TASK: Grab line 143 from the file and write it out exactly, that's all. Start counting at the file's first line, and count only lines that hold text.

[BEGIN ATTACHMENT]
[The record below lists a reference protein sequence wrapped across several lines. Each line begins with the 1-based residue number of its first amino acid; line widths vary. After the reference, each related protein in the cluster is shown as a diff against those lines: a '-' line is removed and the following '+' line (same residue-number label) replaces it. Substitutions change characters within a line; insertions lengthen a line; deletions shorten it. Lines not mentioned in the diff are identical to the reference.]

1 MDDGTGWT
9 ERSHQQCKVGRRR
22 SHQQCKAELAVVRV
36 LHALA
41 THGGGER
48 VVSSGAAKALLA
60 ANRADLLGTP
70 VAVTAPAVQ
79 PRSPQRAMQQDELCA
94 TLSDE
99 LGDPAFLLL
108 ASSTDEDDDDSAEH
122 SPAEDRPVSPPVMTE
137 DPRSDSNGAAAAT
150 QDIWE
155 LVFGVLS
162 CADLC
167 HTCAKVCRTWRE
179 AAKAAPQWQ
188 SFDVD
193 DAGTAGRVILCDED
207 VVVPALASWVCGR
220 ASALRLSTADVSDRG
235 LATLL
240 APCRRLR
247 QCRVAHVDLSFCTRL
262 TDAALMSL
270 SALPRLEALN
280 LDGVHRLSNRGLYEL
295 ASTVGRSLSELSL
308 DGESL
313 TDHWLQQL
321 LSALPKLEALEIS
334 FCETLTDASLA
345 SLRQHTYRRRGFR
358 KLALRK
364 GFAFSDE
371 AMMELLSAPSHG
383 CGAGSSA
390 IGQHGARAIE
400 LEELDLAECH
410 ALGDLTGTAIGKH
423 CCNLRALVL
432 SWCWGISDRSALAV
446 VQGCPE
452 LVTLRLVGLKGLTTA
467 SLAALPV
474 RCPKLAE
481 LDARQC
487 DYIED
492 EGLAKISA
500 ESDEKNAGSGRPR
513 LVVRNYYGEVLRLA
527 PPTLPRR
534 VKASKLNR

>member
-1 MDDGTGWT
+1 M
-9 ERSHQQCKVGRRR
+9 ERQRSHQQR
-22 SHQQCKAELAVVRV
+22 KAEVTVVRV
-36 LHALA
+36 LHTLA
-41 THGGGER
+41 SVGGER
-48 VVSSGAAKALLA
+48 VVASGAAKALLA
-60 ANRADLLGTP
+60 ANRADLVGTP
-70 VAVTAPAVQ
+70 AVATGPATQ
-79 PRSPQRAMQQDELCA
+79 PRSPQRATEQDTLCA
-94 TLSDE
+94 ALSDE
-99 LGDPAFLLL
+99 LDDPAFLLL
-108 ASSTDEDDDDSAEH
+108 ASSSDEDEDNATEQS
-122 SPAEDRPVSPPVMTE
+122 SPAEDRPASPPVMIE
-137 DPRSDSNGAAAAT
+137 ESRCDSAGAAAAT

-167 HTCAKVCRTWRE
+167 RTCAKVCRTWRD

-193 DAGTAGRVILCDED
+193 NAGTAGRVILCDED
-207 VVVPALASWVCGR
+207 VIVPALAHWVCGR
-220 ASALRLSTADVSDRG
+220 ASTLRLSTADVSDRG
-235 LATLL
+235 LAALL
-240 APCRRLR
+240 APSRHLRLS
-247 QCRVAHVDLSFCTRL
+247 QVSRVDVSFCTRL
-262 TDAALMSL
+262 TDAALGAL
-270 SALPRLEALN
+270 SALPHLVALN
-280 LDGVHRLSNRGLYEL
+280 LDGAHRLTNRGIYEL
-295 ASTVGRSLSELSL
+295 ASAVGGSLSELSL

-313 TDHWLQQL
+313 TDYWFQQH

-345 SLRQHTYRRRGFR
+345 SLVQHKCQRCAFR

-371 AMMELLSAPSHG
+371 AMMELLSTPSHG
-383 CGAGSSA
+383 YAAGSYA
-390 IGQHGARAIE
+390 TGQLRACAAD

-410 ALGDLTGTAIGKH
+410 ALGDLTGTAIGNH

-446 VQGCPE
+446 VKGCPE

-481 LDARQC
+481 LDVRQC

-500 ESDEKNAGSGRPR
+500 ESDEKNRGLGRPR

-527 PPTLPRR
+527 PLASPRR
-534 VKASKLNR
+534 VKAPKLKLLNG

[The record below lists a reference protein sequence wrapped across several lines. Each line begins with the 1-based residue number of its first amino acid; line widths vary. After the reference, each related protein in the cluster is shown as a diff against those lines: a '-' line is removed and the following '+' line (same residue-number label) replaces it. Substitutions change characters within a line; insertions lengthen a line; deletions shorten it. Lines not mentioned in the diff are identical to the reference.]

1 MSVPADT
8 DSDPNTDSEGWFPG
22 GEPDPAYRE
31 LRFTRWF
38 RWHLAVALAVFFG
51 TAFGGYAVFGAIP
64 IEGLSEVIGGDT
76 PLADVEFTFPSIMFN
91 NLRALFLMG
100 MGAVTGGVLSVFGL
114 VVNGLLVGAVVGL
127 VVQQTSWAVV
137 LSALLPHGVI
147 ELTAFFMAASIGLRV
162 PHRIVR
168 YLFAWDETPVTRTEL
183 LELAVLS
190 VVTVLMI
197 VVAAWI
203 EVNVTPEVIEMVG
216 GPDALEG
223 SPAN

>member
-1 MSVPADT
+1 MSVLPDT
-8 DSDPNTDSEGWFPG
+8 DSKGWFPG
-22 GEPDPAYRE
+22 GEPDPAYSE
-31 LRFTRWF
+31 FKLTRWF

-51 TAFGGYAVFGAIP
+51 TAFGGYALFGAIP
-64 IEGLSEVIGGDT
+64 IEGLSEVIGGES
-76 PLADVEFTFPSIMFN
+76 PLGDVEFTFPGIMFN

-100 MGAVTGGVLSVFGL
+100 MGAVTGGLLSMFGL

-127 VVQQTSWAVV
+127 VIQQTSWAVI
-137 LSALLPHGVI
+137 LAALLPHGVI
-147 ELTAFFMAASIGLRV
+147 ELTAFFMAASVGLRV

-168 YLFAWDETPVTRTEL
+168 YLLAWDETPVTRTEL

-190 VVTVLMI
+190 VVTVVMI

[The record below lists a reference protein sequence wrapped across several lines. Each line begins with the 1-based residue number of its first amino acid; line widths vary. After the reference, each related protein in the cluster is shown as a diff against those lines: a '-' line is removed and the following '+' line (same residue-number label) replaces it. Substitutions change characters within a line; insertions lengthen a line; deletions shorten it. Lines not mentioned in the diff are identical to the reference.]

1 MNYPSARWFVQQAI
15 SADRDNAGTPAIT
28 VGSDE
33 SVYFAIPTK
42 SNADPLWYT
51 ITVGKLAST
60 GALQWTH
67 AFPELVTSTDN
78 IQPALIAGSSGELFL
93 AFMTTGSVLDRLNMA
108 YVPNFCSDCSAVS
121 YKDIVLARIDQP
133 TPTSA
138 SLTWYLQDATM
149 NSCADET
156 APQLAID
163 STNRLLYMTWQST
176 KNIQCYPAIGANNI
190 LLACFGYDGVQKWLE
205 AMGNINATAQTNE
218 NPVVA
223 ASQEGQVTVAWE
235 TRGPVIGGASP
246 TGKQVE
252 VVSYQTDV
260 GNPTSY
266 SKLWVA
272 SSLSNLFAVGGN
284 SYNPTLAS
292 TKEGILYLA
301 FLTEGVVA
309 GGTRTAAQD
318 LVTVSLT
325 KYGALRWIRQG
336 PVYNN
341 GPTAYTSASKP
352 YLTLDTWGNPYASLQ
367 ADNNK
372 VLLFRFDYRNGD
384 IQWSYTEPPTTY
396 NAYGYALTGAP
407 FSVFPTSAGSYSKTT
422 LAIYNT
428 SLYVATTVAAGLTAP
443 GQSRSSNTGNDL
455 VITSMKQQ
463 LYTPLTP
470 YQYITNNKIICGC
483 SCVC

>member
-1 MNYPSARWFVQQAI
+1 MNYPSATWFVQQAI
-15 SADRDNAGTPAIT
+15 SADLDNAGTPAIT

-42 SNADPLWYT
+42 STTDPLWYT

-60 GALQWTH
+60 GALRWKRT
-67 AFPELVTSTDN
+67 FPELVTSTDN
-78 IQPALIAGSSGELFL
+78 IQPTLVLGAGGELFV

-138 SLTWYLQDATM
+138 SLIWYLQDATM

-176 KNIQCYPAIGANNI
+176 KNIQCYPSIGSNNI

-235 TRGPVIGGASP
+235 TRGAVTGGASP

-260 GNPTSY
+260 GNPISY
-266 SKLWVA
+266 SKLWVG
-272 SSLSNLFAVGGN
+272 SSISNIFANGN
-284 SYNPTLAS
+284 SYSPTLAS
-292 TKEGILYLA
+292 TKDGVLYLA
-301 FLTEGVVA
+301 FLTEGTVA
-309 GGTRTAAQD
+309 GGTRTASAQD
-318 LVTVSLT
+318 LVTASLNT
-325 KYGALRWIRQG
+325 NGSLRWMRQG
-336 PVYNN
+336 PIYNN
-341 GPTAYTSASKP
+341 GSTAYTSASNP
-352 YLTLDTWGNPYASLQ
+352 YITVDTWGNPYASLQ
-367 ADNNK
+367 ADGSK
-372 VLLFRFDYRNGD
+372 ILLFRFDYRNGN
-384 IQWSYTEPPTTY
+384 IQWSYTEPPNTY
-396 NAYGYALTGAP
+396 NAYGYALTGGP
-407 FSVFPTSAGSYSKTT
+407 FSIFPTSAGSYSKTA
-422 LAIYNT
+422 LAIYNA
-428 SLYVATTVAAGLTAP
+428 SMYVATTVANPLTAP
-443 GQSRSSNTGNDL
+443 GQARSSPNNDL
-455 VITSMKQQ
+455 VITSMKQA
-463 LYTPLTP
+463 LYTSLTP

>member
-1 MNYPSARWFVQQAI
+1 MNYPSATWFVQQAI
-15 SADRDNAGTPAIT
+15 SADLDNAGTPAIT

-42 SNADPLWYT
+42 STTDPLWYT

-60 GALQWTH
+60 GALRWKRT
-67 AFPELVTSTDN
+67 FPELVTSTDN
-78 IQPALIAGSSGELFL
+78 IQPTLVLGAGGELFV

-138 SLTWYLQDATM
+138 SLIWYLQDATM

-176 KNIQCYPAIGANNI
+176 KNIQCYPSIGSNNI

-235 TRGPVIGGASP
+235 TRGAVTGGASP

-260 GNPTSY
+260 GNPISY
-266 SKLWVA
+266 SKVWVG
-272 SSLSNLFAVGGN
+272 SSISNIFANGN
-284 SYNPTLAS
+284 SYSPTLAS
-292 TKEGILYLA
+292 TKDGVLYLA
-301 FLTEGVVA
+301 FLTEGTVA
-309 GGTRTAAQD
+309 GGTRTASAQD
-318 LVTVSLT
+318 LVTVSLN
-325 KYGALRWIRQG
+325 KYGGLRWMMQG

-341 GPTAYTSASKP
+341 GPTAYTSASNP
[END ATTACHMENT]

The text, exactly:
137 LSALLPHGVI